The objective of the study is to provide comparison between the two dimensions of the narrative advertisements a) intended or expected emotions to be evoked and b) emotions actually evoked by the narratives.
Data, Methods and Tools
In the present study given its aggressive narrative based campaigning on Facebook, BIBA which is a ladies ethnic apparel brand has been chosen for the study. Three potential narratives of the brand were selected. The narratives utilized for the study were published in the period of May, 2016-Aug, 2017. The data was captured from September, 2017-October, 2017. The narrative advertisement were identified and selected, by researchers primarily on following key criterion:
1. Narrative advertisements should be popular on social media.
2. Should have active participation from the social media users in forms of comments.
3. Should not offer any information regarding product or service in any particular way.
In first phase of the study, focus group ranking of intended emotions of narrative advertisements were conducted to understand the marketers’ perspective. Four academia and industry professionals, associated previously or currently in the field of brand management participated in the discussion. The captions of the campaigns performed as preliminary set of descriptors for the intended emotions by the brand refer to Table 1. The ranking was done on eight emotions namely, anger, joy, fear, trust, surprise, anticipation, sadness and disgust.
|Table 1 Online Narrative Campaigns|
|S. No.||Online Narrative Caption||Date|
|1||Change the Perspective||7th May 2016|
|2||Change the Convention||13th Dec 2016|
|3||Change the Question||29th Aug 2017|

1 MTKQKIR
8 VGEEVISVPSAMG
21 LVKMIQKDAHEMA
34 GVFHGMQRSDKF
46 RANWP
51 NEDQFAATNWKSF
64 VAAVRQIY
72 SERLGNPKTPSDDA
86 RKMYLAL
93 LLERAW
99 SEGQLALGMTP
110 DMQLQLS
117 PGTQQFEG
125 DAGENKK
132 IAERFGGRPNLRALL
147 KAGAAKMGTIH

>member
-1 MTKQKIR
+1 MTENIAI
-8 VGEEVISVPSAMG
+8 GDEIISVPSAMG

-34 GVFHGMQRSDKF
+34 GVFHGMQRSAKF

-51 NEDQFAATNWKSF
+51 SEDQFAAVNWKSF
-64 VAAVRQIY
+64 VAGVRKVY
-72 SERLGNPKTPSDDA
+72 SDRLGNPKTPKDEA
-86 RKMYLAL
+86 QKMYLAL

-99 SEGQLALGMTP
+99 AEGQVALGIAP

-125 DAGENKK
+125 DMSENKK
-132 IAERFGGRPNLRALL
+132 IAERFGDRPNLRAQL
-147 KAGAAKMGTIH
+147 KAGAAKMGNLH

Second phase of the study, allowed the researchers to compare between intended and evoked emotions’ ranking. For the second phase of the study, the researchers used and analysed the comments from Facebook page of the brand. The comments were posted on Facebook under the three online video narrative campaigns of BIBA. Online comments were selected for study because the nature of data in digital space is real time and not controlled by any scheme of design or experiment. In total a corpus of 1337 comments were gathered from three online narrative videos.
To quantify the comments, text analytics tools were used. Text analytics approach uses natural language processing (NLP) and text mining to mine sentiment, emotions and opinions toward the brands, services and products. Online comments were collected using data mining tool called web crawling. R software was used for acquiring the data from BIBA’s official Facebook page by creating a Facebook Application Programming Interface (API).
After collecting the comments, in the first step, data was cleaned to reduce the chances of ambiguity and repetitions. Cleaning the non-ASCII words is a necessary step, to remove all the non-English words. The data is further processed for a spell correction algorithm. Thereafter, using the Stanford Part of speech (POS) tagger module, all the words in comments were tagged by their corresponding POS. This process is also called stemming. Stemming is used to reduce modulated words to their root or base.
Stop words like is, as, an, a, the etc are filtered out before processing the comments for analysis. It is followed by tokenization. Tokenization breaks textual content like terms, words, symbols or some other meaningful elements into tokens.
The study uses National Research Council (NRC) predefined lexicon in R software for classifying the text corpus (comments) into eight distinct emotions. This lexicon comprises of 14,182 unigrams (words) which have 25,000 senses (contextual meanings). The NRC emolex helps in categorizing the words used in comments according to the emotions they represent. This lexical analysis of the corpus categorizes emotions embedded in comments of online narratives into eight emotional bands. They are ‘anger’, ‘anticipation’, ‘disgust’, ‘fear’, ‘joy’, ‘sadness’, ‘surprise’ and ‘trust’ (Mohammad & Turney, 2010). To quantify emotions in each comment, simple count of words related to a particular emotion has been carried out. For example, if in a comment words related to joy has come 3 times, the researchers have simply given the joy score of that particular comment as 3. Once all the comments have been quantified according to all eight emotions, one-way analysis of variance (ANOVA) has been used to determine whether there are any statistically significant differences between the means of a particular emotion across the three advertisements, e.g., anger scores across the three campaigns.